We have a scenario where we require our users to enter in a six character hexadecimal serial number from an IOT device into a website textbox. Unfortunately, due to the form factor of the IOT device, the label that has the hexadecimal characters is only about 1'' wide by 3/4'' height. Also, this is a consumer device so our user base has no knowledge of what hexadecimal even is.

In our user studies and in the field we've seen a lot of users struggle with determining what character is on the label. This ultimately ends in us not being able to match up the device's events with the user and the user thinks the system is broken.

Is there a font that is best for the readability of hexadecimal characters, A-F & 0-9, at really small font sizes on a white label? Are there any other suggestions as to how we could make it more readable?

  • Are there limitations based on what system fonts are available? – Paul Redmond Jun 18 '15 at 14:22
  • Nope anything is game. – Zambonilli Jun 18 '15 at 14:33
  • While there is a strong usability angle here, I think the community over at graphicdesign.stackexchange.com tend to have much deeper experience and knowledge with font selection so I would recommend asking over there. – tohster Jun 18 '15 at 18:42
  • This is just too broad. There are dozens if not hundreds of valid suggestions. – DA01 Jun 18 '15 at 19:39
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    What can I do to make this more specific? I get there's a level of ambiguity on what the "best" solution is and it might become a subjective solution. However, it's a real problem with a statistically significant amount of our users not completing the task correctly. An ideal solution would be some sort of objective study with metrics on task completion of reading and writing 6 hex characters per font/font-size. However, this is the real world, so a consensus on a subjective solution or real world similar solutions is what I'm looking for. – Zambonilli Jun 18 '15 at 19:51

Here are some recommendations:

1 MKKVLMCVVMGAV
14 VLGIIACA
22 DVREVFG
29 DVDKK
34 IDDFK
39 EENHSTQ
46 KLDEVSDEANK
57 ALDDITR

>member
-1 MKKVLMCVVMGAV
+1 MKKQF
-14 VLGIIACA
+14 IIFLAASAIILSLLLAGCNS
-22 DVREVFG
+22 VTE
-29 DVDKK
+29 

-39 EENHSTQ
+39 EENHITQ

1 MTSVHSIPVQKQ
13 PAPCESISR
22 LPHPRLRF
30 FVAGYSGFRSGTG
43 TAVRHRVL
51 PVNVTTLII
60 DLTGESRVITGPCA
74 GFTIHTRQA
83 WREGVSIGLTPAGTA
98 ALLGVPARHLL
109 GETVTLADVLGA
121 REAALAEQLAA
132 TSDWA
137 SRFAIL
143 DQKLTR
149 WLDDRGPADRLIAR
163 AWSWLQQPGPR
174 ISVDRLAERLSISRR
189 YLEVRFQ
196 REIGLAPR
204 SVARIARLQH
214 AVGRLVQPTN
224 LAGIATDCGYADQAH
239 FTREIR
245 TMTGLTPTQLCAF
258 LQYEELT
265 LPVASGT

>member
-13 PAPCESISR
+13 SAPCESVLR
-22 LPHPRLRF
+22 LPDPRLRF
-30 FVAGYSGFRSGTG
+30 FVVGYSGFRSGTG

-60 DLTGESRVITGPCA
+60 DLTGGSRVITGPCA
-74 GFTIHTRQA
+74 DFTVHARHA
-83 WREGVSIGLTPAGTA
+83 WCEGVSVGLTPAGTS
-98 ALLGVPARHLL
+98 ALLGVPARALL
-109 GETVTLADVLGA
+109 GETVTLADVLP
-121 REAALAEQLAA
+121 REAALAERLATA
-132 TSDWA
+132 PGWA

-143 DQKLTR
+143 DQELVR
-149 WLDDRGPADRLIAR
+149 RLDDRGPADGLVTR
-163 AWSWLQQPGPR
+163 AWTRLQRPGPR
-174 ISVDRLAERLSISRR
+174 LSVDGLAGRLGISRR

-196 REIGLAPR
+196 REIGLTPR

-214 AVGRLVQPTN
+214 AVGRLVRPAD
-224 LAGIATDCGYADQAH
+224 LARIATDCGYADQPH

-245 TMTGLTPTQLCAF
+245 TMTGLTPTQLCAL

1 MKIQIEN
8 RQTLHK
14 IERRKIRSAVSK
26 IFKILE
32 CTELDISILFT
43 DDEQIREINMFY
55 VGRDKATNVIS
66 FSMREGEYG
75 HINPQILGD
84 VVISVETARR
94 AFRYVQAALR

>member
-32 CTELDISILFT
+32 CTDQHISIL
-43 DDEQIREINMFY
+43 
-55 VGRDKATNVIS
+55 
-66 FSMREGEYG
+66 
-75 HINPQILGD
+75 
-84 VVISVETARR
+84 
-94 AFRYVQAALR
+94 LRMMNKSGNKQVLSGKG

• Monaco
  • Courier
  • Consolas

At smaller font sizes I would recommend turning anti-aliasing off for readability. Also, this is a good reference which shows the display of the fonts mentioned.

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  • I chose this solution because multiple people had references to the top 10 programming fonts link. Ultimately, we might end up doing a mechanical turk study on this to see if we get any conclusive differences in fonts/font-sizes but for now this is the best solution. Thank you. – Zambonilli Jul 6 '15 at 13:37

In general, when I go for sheer legibility and don't care about other font features, I go with Source Sans Pro. It's clear, compact and works great on any size, so it's pretty common choice for your kind of tasks

Another good choice is Droid, a font made after the Android font built by Ascender.

Take a look at both fonts with the characters you need (smaller size is 9 px)

enter image description here

Additionally, both fonts have serif versions should you need them

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I have a similar situation, small labels with 16 digits that must be human readable. What I have done is used a fixed width font (Courier), I've split the numbers into groups like #### #### #### #### and also set the spacing between the letters to be a little wider than default. This is pretty readable even at 9pt font - black on white or black on yellow.

Our labels come out of various printers for some printers we had to learn driver settings to make sure it would use the right thermal temp (hardware settings) or make sure it wouldn't do font substitutions (software setting)

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